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Day: June 24, 2020

Data Compression with Elasticsearch

Hakan Altindag takes us through compression options when working with Elasticsearch:

18th of June 2020 Elastic has released Elasticsearch 7.8 with their java library which makes handling compressed data easier, see here the release notes: Elasticsearch 7.8 release notes

Even though you enabled Elasticsearch to send you compressed data, Elasticsearch will only compress it when the client is requesting for it. The java client can request for it by sending additional request options within the http request, see below for an example:

Read on to see how to enable this, as well as how clients can use it.

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Optimizing Read Performance of Heaps

Uwe Ricken continues a series on heaps in SQL Server:

Heaps are not necessarily the developer’s favourite child, as they are not very performant, especially when it comes to selecting data (most people think so!). Certainly, there is something true about this opinion, but in the end, it is always the workload that decides it. In this article, I describe how a Heap works when data are selected. If you understand the process in SQL Server when reading data from a Heap, you can easily decide if a Heap is the best solution for your workload.

Uwe hits on a couple of the (few) use cases where heap performance can match and sometimes surpass clustered index performance.

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Backing Up Databases to Azure Blob Storage

David Fowler shows how you can back up databases to Azure Blob Storage:

SQL Server has given us the option to backup our databases directly to Azure BLOB storage for a while now but it’s not something that I’ve had all that much call to use until recently.

So this is just going to be a quick walk through on how you can backup your on premise SQL Servers to Azure BLOB storage. I’m going to assume that you’ve already got an Azure account, if you haven’t, you get set up a free trial which will see you good for this demo.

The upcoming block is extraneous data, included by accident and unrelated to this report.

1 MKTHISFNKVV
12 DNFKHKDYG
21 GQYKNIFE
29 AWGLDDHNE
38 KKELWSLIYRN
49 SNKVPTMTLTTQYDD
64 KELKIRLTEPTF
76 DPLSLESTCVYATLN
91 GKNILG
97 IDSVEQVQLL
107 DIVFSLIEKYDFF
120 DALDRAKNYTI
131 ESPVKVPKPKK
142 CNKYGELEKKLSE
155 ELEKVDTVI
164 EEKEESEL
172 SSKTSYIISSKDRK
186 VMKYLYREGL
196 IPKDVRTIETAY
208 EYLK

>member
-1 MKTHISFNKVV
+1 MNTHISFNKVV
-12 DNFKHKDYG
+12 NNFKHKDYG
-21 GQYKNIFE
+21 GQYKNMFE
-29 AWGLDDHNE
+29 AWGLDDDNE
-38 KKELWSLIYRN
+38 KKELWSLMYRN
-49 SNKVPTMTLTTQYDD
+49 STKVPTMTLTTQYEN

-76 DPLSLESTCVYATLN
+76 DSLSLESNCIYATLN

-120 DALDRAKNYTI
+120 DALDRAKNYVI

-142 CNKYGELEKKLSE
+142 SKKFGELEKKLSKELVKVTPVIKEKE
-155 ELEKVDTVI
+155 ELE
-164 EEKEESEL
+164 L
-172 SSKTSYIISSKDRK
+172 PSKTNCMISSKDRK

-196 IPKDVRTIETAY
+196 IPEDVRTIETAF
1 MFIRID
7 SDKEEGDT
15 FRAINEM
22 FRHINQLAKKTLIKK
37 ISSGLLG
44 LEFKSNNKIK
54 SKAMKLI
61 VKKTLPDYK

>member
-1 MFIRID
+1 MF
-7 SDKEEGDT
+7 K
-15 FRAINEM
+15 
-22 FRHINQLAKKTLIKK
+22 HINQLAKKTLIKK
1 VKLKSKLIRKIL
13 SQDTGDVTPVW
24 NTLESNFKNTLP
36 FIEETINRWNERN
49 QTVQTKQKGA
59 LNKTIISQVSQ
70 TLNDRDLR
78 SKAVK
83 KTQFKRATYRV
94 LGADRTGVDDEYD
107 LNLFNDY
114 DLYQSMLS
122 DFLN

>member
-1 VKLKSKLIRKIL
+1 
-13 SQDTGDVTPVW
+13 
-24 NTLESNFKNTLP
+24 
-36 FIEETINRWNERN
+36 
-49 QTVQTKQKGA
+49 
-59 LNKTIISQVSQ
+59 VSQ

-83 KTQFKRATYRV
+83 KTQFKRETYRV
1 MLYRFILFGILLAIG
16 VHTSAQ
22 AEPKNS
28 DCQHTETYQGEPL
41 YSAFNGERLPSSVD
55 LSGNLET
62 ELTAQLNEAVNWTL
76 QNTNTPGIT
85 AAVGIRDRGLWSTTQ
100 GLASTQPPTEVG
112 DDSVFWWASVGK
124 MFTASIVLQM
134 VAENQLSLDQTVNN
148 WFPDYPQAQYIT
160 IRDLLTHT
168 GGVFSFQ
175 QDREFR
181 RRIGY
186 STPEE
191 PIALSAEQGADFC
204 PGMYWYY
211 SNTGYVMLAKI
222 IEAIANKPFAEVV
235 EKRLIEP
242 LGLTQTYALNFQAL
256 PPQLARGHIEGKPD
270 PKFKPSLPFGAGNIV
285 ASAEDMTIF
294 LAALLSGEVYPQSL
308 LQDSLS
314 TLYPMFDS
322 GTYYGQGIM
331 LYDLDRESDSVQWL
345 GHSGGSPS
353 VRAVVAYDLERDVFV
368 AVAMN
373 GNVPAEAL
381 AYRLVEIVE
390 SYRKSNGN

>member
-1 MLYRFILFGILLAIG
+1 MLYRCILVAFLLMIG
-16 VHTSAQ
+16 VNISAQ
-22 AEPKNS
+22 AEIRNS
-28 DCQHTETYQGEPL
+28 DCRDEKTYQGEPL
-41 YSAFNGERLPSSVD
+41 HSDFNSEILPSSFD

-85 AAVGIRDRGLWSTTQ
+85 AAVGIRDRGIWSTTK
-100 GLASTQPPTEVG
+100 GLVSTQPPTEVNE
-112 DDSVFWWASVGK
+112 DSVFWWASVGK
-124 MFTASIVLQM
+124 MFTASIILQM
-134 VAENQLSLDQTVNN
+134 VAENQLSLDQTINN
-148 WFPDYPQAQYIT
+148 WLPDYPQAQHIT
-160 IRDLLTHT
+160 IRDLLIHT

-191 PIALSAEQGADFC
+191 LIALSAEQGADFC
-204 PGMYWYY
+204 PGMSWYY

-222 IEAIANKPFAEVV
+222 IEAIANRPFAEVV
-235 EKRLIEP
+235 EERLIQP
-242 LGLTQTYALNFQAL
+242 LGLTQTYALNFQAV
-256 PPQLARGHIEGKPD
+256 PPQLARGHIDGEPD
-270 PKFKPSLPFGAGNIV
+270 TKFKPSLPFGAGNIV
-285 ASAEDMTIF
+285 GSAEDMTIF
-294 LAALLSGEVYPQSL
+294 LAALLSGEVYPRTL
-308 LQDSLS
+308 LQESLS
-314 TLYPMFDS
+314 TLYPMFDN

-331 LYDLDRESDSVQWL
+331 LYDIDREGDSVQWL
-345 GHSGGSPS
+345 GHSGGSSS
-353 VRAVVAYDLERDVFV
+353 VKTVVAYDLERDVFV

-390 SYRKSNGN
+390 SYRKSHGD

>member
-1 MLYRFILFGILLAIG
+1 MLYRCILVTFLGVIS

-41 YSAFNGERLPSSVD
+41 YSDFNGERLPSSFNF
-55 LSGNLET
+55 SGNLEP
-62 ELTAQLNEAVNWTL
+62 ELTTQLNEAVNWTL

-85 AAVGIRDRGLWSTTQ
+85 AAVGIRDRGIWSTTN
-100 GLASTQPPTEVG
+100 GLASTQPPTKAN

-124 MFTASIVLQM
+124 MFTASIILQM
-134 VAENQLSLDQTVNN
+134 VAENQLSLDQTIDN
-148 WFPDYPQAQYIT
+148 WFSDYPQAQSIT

Performance typically won’t be as good as backing up locally to disk, so if you need the fastest backup performance and cloud storage, the best route would be to write backups to disk and have a separate process which migrates them to Blob Storage, S3, or wherever. But in many cases, doing this directly can work out just fine, especially if you are already using an Azure-based VM.

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OpenShift and SQL Server Big Data Clusters

Chris Adkin explains why support for OpenShift is important for SQL Server Big Data Clusters:

One thing that should become immediately apparent when installing and administering an OpenShift cluster, is that it is a lot more prescriptive and opinionated that vanilla Kubernetes. The simple reason for this is that OpenShift is intended to be deployed to environments that require enterprise grade levels of hardening and security. For example, Red Hat mandates the operating system distributions you must use, to the extent that when deploying a cluster on VMware – Red Hat’s documentation recommends the use of OVA’s, compressed files containing install-able virtual machines.

Read on for the full story.

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VM Firmware and Windows Secure Boot

David Klee gives us the lowdown on firmware specifications in virtual machines:

The Register is reporting that future versions of Windows Server OS is going to require the TPM 2.0 chip and Secure boot enabled by default. Secure boot is quite helpful to validate that servers boot into trusted environments. It sounds basic and straightforward, but if your VM administrators are not preparing for this change now, a much-overlooked setting in the hypervisor might backfire and you might not be able to enable this setting. That scenario would be a disaster if your security team suddenly issued a decree stating that you must enable this setting by some date.

Read on to see what this means if you’re using Hyper-V or VMware.

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Partitioning Tricks

Raul Gonzalez shows us five things you can do with partitioning in SQL Server:

Once we have rebuilt that old data to minimise its footprint and moved it to a cheaper storage tier, if we know no one will have to modify it, it’d be a good idea to make it READ_ONLY.

By making the data READ_ONLY, we can not only prevent accidental deletion or modification, but also reduce the workload required to maintain it, because as we’ve seen before, we can action index maintenance only on the READ_WRITE parts (partitions) of the data where fragmentation might still happen.

Read on for the rest of the tips and note that none of these are directly of the “Make your queries faster” variety, though a couple can have positive performance implications.

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